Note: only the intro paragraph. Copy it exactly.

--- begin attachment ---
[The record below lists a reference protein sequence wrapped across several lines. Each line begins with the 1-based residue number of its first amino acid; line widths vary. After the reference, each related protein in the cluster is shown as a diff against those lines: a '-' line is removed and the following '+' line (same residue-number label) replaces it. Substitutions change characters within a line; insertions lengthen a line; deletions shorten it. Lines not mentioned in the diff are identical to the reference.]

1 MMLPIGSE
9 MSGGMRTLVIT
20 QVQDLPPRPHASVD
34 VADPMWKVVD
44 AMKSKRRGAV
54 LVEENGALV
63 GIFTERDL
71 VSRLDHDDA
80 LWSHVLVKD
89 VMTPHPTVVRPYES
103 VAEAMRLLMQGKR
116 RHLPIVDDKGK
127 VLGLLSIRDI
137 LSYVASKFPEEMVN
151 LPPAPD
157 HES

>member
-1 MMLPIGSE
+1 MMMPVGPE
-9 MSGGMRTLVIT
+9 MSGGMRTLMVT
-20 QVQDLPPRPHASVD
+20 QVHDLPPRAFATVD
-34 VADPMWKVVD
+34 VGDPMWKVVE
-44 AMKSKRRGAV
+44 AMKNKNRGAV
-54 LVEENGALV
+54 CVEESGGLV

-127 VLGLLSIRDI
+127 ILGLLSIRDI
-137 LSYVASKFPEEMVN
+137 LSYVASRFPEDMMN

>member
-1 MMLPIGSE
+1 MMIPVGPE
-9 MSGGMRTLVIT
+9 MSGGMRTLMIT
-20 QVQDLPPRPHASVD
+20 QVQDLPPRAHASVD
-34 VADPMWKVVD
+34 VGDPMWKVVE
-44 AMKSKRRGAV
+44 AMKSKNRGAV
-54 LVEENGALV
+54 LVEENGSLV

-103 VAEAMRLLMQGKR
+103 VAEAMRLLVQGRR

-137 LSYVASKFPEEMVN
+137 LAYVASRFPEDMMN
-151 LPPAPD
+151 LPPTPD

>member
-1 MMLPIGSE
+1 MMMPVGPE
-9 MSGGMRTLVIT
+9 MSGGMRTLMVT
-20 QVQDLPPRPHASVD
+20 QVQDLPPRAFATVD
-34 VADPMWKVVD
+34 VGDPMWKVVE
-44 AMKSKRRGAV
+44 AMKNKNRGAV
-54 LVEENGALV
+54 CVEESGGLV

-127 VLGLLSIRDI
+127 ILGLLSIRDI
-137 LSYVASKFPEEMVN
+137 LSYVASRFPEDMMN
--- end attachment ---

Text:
[The record below lists a reference protein sequence wrapped across several lines. Each line begins with the 1-based residue number of its first amino acid; line widths vary. After the reference, each related protein in the cluster is shown as a diff against those lines: a '-' line is removed and the following '+' line (same residue-number label) replaces it. Substitutions change characters within a line; insertions lengthen a line; deletions shorten it. Lines not mentioned in the diff are identical to the reference.]